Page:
Openistas squish security bugs twice as fast

Software security MOT results dispel FUD


Open source software has comparable security, faster bug fixing, and fewer potential backdoors than commercial software, according to a study on software application vulnerabilities by security firm VeraCode.

The study, published on the first day of the RSA Conference, is based on aggregated data from real world scanning of billions of lines of code and thousands of applications by the code quality assurance and security firm. Open source is as good if not better than commercial packages in key metrics accessed by VeraCode, which argues the findings dispel the myth that open source is inherently riskier than commercial code.

In fact the security outcomes of different software development philosophies are almost the same.

For example, using the Mitre/SANS Top 25 security risks as the benchmark, 61 per cent of open source projects failed VeraCode's audit on the first attempt, compared to a figure of 62 per cent for commercial software packages. The prevalence of critical vulnerabilities for open source was 21 per cent, versus 20 per cent for commercial software, according to VeraCode.

VeraCode recorded more significant differences in how quickly open source project teams were able to fix flaws compared to their commercial counterparts. Open source applications took only 36 days from first submission to reach a passing security score, compared to 48 days for internally developed apps and 82 days for commercial applications.

"Numerous political and organizational complexities of enterprise development efforts and the formal, customer-centric release plans of commercial software vendors" explain the longer time commercial apps spend going through its application risk management services platform, according to VeraCode.

The code quality audit firm also noted that open source software had fewer potential backdoors, with only one per cent of vulnerabilities falling into this category. VeraCode credited the "positive effect of transparency" in the open source community for this low figure.

Depending on the standard applied (these are tougher for software used in "business critical" systems), between 58 per cent and 88 per cent of all applications submitted for verification to VeraCode failed to make it through its software security MOT at the first time of asking. ®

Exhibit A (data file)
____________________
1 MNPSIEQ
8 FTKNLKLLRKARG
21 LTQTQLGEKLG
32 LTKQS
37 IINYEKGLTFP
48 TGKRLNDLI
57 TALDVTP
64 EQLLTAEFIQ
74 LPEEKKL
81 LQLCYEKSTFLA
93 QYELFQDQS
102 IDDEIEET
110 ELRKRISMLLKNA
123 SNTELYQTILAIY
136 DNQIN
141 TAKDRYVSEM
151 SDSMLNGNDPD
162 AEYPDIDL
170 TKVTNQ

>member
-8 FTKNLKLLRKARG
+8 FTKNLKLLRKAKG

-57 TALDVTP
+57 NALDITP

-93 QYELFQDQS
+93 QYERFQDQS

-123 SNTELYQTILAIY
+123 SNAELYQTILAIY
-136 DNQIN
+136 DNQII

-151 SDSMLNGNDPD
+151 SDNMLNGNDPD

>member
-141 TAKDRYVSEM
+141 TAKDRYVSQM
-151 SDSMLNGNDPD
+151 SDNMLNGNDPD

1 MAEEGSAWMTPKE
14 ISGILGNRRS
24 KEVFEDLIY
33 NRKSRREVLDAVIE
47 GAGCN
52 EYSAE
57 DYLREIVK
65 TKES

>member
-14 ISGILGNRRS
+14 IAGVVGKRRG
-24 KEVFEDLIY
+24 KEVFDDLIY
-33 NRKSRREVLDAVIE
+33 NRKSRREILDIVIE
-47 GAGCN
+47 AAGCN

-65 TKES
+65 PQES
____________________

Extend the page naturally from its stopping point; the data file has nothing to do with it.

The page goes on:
Keep Reading

Linux Foundation rolls bunch of overlapping groups into one to tackle growing number of open-source security vulns

OpenSSF to take projects from CII and OSSC under its umbrella

Sophos puts 100 at risk of redundancy as future of Naked Security blog hangs in balance

Exclusive Firm denies shutdown of marketing organ but heads may well roll

When one open-source package riddled with vulns pulls in dozens of others, what's a dev to do?

Snyk survey puts cross-site scripting top of the list for security holes – but watch out for prototype pollution too

AWS includes open-source Suricata for stateful inspection with Network Firewall service

Updated Enhanced network security for AWS virtual private cloud – while Microsoft previews Azure Firewall Premium

Xen and the art of hypervisor introspection: Bitdefender donates meditative tech to open-source virty outfit

And its lightweight virtualized RAM and CPU project, Napoca, too

'I am done with open source': Developer of Rust Actix web framework quits, appoints new maintainer

Project author Nikolay Kim also given some community support after 'unsafe shitstorm'

Now-patched Ubuntu desktop vulnerability allows privilege escalation

'Unusual for a vulnerability on a modern operating system to be this easy to exploit,' says bughunter

Five bag $300,000 in bug bounties after finding 55 security holes in Apple's web apps, IT infrastructure

Unpatched Cisco VPN servers, access to the iOS source code, AWS secret keys – this is weapons grade 'oof'

Biting the hand that feeds IT © 1998–2020